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David Moyes outsmarts Sam Allardyce

David Moyes got his tactics spot on against Palace – whereas Big Sam’s tactical blunder gave Sunderland a huge helping hand.

Crystal Palace v Sunderland - Premier League Photo by Dean Mouhtaropoulos/Getty Images

Well, it happened. You didn’t dream it. It really happened. Sunderland beat Crystal Palace 4-0 away from home.

This season we have become used to witnessing a pathetic capitulation in an important game. For only the second time this season (since Hull at home) the implosion didn’t happen to us.

I have been critical of Moyes’ tactics at points this season. He has been too negative at times, left his substitutions late, and stuck with under-performing players for too long. But he got it absolutely spot on against Palace on Saturday.

We’ve stumbled upon a 5-3-1-1 formation that means Defoe is no longer isolated and our wing-backs can provide attacking intent. It worked well defensively against Spurs and Moyes stuck with it against Palace. In my opinion, this left him with three key decisions: whether to bring in Oviedo for Manquillo, whether to bring in Gibson for Rodwell, and whether Borini should be dropped.

Firstly, Oviedo had one of the best debut performances I’ve ever seen. He had Zaha “literally locked up in a bottle” according to the ever-erudite Ian Wright. But it’s easy to see what he means. When you consider we sold the feckless Patrick Van Aanholt for 14M and brought in Oviedo for a fraction of that fee, it looks like an inspired signing (provided Oviedo can stay fit).

Secondly, Moyes had to decide if Gibson was ready to start, with Rodwell the most likely central midfielder to lose his place given his inconsistent form. Again, Moyes made the right call and Rodwell was allowed to break the curse that had hung over him for thirty-eight games. When he got injured after playing pretty well for fifty-three minutes, Gibson was able to come on and help see the game out (and get much needed match time).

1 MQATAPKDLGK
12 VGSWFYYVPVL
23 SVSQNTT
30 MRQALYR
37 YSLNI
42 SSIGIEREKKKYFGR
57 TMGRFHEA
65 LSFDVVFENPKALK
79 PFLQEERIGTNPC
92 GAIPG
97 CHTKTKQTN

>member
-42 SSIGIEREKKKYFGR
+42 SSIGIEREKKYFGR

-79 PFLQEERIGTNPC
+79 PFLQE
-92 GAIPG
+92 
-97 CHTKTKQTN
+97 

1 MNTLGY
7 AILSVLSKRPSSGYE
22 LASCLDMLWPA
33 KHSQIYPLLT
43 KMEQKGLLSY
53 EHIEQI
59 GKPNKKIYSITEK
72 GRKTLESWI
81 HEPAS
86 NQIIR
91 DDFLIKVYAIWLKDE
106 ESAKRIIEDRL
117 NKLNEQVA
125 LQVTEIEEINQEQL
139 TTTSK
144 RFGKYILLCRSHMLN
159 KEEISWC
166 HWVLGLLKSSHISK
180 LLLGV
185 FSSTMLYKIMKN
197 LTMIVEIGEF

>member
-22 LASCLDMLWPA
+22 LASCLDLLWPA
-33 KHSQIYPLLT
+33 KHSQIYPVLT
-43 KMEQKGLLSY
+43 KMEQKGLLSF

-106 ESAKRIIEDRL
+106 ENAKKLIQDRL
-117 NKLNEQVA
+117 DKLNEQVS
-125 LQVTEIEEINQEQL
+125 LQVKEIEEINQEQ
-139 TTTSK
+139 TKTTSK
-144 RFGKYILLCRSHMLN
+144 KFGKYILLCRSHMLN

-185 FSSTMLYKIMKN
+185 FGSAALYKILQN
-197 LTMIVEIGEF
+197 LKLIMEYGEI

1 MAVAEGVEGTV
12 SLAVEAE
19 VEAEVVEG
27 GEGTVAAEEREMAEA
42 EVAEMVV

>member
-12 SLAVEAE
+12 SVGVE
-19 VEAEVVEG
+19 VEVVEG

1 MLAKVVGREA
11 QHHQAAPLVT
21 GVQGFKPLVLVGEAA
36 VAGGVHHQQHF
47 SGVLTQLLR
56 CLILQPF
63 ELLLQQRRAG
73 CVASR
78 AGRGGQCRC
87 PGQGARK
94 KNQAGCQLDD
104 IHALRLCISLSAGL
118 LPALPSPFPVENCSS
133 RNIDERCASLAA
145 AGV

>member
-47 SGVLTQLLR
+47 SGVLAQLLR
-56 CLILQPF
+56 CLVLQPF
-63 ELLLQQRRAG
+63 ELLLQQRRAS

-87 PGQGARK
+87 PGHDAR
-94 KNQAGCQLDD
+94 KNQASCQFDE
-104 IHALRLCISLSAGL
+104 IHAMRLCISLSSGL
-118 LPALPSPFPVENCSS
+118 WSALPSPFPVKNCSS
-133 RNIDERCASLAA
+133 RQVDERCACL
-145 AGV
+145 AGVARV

Lastly, and most importantly in my opinion, Moyes decided to drop Fabio Borini. Borini has easily been one of our worst performers this season. He looks a shadow of the player we had in his first spell at the club and he’s even stopped grafting for the team in recent weeks. He has offered Defoe no support at all. Finally, Moyes had the gumption to drop him and bring in Adnan Januzaj as a replacement.

Januzaj – a player who has also underwhelmed this season – gave his best performance in a Sunderland shirt so far with two assists and much improved hold-up play. He provided the link between the rest of the team and our star-man Jermain Defoe and fully justified Moyes’ decision to start him. This was a tough call by Moyes and he deserves praise for it (just as he deserves criticism when he gets it wrong).

Crystal Palace v Sunderland - Premier League Photo by Dean Mouhtaropoulos/Getty Images

On the other hand, in my opinion, Big Sam’s tactics handed us the game on Saturday. Like Moyes, he had gone for a 5-3-1-1 against Bournemouth in midweek and stuck with it for the “six pointer” against us.

This cost Palace the game.

Don’t get me wrong. I loved Big Sam when he was our manager. He seemed like he really “got the club” and I was devastated when the FA took him away from us. But I can’t help thinking that some of our fans look back at his time at the club with rose-tinted glasses. There were times when he got it wrong - like the Everton away game and Watford home game for example. He was by no means perfect.

By choosing to play a 5-3-1-1 on Saturday and therefore match up with us tactically, Sam Allardyce sacrificed the devastating impact of Palace’s many wide-players. Even Zaha was frequently forced inside and left with no space by the excellent Oviedo. And without any midfield width, they seemed bereft of ideas in the final third. They also left three centre-backs to deal with lone-striker Jermain Defoe, something they were unable to do.

It’s not hard to imagine what problems they might have caused us had they stuck to the 4-2-3-1 shape they’ve used frequently this season. You need only look at the reverse fixture at the Stadium of Light for evidence of that. Our capitulation in that game was brought about by their wingers terrifying our full-backs and delivering cross after cross that we couldn’t deal with.

Benteke has scored more goals against us than any other team in the Premier League. He is one of the most dangerous strikers to deal with when it comes to defending crosses into the box. By opting for a 5-3-1-1 formation and taking away Benteke’s service from out wide, Big Sam sacrificed Crystal Palace’s biggest attacking threat.

Ultimately, both teams played the same formation on Saturday. Our 5-3-1-1 looked solid defensively and efficient going forwards; their 5-3-1-1 looked ill-thought out and helped us achieve our biggest and most important win of the season. The difference was stark.

Or maybe our performance on Saturday had nothing to do with tactics. Maybe it was a direct result of Jack Rodwell’s challenge on Dembele in midweek (a video I must have watched several hundred times).

Perhaps we owe our resilient performance against Spurs and our lethal performance against Palace to Jack Rodwell’s moment of Cattermole-esque inspiration. That’s certainly something I never thought I’d say!

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